A good distributor leaves no stone unturned

ES Nov15 Pg12 Charcroft 1Being willing to find a solution for all kinds of technical and logistical challenges is the mark of a good distributor, explains director of Charcroft Electronics, Debbie Rowland.

It doesn’t matter where a problem is first identified in the supply-chain, what really matters is how quickly a distributor can solve it. This is particularly true when a distributor effectively has two customers on a single bill of materials (BOM): the original equipment manufacturer (OEM) and a contract electronics manufacturer (CEM). Addressing these challenges is not always straight-forward and the best solution can sometimes come from an unexpected direction.

Commercial challenges arrive on a daily basis: perhaps a lead-time has gone out, or a component has been made obsolete. A CEM may need to get an alternative part approved before current inventory runs out, or need help in meeting a particularly tight production budget. The technical challenges can come from the CEM or the OEM and are almost always unique to each project. Despite this diversity, it is the cost, time and physical size which are the most common factors in any challenge.

Finding replacements

Take the example of a high-voltage power-supply OEM which was in the process of upgrading an existing product. Charcroft’s application specialist and passives product specialist considered the issue from different technical perspectives and presented three alternative solutions. One of these solutions was to replace the existing surface-mount resistor with a through-hole alternative. This not only achieved the technical goals of the upgrade but also allowed the CEM to reduce the unit cost of the component.

Meeting time constraints

Lead-times are perhaps the most common time-based challenge. One OEM, for example, had originally designed-in a power supply which was manufactured off-shore. Problems started to arise when the supplies began to fail and replacements were weeks away. By suggesting an alternative module from its UK-based inventory, Charcroft was able to help the OEM ensure timely delivery of replacements.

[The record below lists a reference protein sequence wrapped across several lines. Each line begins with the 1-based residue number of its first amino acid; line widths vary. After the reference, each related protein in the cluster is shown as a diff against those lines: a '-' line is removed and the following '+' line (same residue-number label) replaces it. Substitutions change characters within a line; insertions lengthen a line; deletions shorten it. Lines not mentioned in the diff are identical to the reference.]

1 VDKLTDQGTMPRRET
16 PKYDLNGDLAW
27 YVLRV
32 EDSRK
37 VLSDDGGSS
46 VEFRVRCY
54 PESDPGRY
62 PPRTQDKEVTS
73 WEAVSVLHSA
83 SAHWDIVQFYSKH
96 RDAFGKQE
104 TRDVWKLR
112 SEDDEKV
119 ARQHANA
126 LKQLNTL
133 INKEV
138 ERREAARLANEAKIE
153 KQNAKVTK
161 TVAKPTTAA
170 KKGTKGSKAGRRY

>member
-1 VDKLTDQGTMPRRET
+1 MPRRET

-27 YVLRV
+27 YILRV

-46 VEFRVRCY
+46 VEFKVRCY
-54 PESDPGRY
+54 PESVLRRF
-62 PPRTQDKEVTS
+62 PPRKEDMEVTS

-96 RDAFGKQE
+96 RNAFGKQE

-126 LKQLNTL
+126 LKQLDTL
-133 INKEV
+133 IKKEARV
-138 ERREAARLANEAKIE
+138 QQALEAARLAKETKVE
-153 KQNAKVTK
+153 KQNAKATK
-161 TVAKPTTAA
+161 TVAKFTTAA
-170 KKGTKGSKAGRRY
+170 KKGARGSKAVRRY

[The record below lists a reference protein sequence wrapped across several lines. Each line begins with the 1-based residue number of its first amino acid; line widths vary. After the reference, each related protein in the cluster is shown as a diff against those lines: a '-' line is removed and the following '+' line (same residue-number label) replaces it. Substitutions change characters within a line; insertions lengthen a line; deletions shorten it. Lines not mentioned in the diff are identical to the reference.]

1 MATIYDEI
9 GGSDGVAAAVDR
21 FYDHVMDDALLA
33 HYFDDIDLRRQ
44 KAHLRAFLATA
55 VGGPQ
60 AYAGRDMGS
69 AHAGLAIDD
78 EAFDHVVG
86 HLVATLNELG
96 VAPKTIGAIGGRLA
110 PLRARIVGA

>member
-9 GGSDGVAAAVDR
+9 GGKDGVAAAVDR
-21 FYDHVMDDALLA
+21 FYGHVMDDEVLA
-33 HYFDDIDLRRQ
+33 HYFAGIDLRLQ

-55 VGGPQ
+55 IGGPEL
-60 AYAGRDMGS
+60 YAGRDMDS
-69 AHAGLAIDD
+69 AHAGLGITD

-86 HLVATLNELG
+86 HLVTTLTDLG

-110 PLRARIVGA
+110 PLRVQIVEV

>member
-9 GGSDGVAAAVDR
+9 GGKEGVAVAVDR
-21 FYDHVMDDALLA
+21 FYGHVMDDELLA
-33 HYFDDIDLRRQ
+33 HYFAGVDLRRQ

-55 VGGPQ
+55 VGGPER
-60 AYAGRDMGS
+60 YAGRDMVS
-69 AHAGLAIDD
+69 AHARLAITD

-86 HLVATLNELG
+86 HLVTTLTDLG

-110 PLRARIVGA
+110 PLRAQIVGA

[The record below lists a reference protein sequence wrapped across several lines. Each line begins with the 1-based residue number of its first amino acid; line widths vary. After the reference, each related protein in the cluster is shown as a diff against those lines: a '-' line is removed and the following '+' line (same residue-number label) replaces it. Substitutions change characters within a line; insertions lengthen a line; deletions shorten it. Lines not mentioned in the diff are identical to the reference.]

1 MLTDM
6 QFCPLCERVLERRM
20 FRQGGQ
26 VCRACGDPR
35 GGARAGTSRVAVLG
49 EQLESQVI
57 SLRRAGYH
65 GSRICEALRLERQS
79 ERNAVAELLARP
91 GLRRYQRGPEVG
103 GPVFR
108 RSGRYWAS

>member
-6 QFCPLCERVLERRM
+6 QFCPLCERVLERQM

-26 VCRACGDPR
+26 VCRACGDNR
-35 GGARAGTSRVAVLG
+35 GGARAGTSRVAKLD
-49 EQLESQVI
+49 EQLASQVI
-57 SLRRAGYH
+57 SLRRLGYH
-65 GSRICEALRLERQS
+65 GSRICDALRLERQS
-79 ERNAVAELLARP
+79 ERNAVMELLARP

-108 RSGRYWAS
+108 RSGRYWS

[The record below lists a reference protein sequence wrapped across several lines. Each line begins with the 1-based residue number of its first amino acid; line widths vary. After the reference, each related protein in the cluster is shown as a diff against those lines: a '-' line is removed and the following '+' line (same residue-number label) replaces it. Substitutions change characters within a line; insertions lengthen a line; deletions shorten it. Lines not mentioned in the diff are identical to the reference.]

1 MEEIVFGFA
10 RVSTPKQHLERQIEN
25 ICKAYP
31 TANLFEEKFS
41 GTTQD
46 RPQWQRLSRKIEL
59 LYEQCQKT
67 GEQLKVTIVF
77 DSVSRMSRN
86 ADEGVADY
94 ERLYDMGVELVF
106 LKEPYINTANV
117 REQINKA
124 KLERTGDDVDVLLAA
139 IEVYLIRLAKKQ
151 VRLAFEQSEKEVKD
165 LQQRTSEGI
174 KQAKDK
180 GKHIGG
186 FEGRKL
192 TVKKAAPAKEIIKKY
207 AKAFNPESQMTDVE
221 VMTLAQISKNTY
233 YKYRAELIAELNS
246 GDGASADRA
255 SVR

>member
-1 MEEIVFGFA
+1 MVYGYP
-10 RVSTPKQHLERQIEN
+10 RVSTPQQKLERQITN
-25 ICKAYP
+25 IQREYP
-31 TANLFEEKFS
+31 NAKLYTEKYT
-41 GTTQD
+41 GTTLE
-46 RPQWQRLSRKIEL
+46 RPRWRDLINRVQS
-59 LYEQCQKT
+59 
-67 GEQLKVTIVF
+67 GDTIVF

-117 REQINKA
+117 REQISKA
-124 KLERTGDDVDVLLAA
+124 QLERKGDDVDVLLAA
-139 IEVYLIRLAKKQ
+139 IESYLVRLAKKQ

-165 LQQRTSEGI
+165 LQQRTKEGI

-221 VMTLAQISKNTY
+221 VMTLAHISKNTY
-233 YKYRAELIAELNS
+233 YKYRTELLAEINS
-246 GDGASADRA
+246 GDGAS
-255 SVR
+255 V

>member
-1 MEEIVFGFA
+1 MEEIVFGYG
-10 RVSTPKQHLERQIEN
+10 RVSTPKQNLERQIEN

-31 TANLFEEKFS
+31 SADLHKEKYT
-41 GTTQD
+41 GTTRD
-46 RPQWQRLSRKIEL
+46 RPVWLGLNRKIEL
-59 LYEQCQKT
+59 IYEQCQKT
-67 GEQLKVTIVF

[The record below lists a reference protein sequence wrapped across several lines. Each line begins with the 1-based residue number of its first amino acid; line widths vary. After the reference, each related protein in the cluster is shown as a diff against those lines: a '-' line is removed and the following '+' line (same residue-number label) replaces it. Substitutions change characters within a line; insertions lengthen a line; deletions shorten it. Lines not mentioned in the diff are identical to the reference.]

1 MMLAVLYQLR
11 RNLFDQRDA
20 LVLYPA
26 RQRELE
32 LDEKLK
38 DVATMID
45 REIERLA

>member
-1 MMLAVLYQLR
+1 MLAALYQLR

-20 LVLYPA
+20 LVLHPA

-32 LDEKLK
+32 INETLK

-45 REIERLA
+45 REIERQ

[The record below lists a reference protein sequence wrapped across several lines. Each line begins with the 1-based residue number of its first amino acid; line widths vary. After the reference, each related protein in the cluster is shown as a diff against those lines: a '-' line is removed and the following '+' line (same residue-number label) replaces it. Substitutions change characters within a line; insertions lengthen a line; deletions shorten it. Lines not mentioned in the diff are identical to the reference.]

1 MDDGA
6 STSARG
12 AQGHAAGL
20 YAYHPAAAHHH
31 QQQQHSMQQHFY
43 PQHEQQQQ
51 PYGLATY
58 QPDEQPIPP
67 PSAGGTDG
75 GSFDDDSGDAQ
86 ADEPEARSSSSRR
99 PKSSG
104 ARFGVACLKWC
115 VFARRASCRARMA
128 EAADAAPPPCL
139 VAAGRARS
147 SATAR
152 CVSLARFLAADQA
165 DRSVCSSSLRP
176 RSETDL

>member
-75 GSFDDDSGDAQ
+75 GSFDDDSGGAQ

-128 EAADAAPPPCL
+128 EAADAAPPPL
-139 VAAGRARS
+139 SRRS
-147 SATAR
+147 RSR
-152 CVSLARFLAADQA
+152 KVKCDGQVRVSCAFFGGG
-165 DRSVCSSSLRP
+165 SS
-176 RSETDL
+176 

Fast delivery of samples can also be vital. When a CEM was trying to secure a new antenna contract for deployment in the Antarctic, it was the fast delivery of UK-manufactured high-Q ceramic capacitors which was pivotal in securing the contract.

Dispensing specialist advice

Specialist product advice can help those working on legacy products from the past as well as those working on cutting edge designs set to shape the future of the electronics industry. One intriguing challenge presented to Charcroft was to specify a power supply for the restoration of the Art Deco Brighton Belle electric train, which will return to mainline service almost 85 years after she was built.

At the other end of the historical spectrum, a design for a new aeronautical drone needed help in finding an aluminium capacitor capable of delivering the highest possible capacitance density.

Delivering solutions

There are countless issues that can get in the way of a successful production run and a distributor must be willing, and able, to help to solve them all. It is this ability to provide viable solutions which earns a distributor the right to be considered a valued supply-chain partner.